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Pregnancy and Miscarriage

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A miscarriage is the loss of a fetus before the 20th week of pregnancy. The medical term for a miscarriage is spontaneous abortion, but the condition is not an abortion in the common definition of the term.

According to the March of Dimes, as many as 50% of all pregnancies end in miscarriage -- most often before a woman misses a menstrual period or even knows she is pregnant. About 15% of recognized pregnancies will end in a miscarriage.

More than 80% of miscarriages occur within the first three months of pregnancy. Miscarriages are less likely to occur after 20 weeks gestation; these are termed late miscarriages.

What Are the Symptoms of a Miscarriage?

Symptoms of a miscarriage include:

  • Bleeding which progresses from light to heavy
  • Severe cramps
  • Abdominal pain
  • Fever
  • Weakness
  • Back pain

If you experience the symptoms listed above, contact your obstetric health care provider right away. He or she will tell you to come in to the office or go to the emergency room.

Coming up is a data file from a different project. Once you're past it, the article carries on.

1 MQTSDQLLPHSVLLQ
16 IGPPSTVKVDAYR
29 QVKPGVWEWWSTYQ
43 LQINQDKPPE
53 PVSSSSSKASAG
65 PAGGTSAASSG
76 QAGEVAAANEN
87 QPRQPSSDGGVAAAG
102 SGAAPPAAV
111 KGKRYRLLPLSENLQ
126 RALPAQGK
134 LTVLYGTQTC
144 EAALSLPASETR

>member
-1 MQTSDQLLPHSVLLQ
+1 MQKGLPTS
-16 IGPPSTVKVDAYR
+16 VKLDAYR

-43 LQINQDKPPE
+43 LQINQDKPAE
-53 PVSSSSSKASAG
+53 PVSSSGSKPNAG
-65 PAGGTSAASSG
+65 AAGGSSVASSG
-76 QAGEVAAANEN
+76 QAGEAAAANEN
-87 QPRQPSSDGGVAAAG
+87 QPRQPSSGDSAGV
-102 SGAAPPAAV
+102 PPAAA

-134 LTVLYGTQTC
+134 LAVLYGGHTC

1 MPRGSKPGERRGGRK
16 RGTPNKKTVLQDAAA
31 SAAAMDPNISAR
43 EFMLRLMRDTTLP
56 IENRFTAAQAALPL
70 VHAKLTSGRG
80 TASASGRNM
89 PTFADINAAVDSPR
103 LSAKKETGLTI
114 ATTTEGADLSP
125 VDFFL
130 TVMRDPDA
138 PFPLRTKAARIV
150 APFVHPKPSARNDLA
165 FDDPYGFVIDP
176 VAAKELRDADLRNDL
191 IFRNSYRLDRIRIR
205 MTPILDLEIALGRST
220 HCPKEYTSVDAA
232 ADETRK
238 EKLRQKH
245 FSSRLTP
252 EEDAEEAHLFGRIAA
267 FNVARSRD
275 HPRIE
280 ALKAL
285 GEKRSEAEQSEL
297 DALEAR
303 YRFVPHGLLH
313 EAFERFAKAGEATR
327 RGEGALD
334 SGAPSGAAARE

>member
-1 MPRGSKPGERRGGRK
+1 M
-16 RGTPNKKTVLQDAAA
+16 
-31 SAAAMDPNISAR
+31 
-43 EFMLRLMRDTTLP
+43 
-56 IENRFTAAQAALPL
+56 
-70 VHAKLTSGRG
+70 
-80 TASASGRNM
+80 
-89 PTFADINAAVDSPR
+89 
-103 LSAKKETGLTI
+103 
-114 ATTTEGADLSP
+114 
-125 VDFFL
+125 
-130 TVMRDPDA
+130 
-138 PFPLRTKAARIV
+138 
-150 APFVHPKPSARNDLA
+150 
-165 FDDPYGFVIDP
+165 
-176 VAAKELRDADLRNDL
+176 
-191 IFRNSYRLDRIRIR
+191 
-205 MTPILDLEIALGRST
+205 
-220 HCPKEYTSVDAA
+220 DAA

What Causes Miscarriage?

The causes of miscarriage are not well understood. Most  miscarriages that occur in the first trimester are caused by chromosomal abnormalities in the baby. Chromosomes are tiny structures inside the cells of the body which carry many genes. Genes determine all of a person's physical attributes, such as sex, hair and eye color, and blood type. Most chromosomal problems occur by chance and are not related to the mother's or father's health.

Miscarriages are also caused by a variety of other factors, including:

  • Infection
  • Exposure to environmental and workplace hazards such as high levels of radiation or toxic agents
  • Hormonal problems
  • Uterine abnormalities
  • Incompetent cervix (the cervix begins to widen and open too early, in the middle of pregnancy, without signs of pain or labor)
  • Lifestyle factors such as smoking, drinking alcohol, or using illegal drugs
  • Disorders of the immune system, including lupus
  • Severe kidney disease
  • Congenital heart disease
  • Diabetes that is not controlled
  • Thyroid disease
  • Radiation
  • Certain medications, such as the acne drug Accutane
  • Severe malnutrition

In addition, women may be at increased risk for miscarriage as they get older. Studies show that the risk of miscarriage is 12% to 15% for women in their 20s and rises to about 25% for women at age 40. The increased incidence of chromosomal abnormalities contributes to the age-related risk of miscarriage.

There is no proof that stress or physical or sexual activity causes miscarriage.

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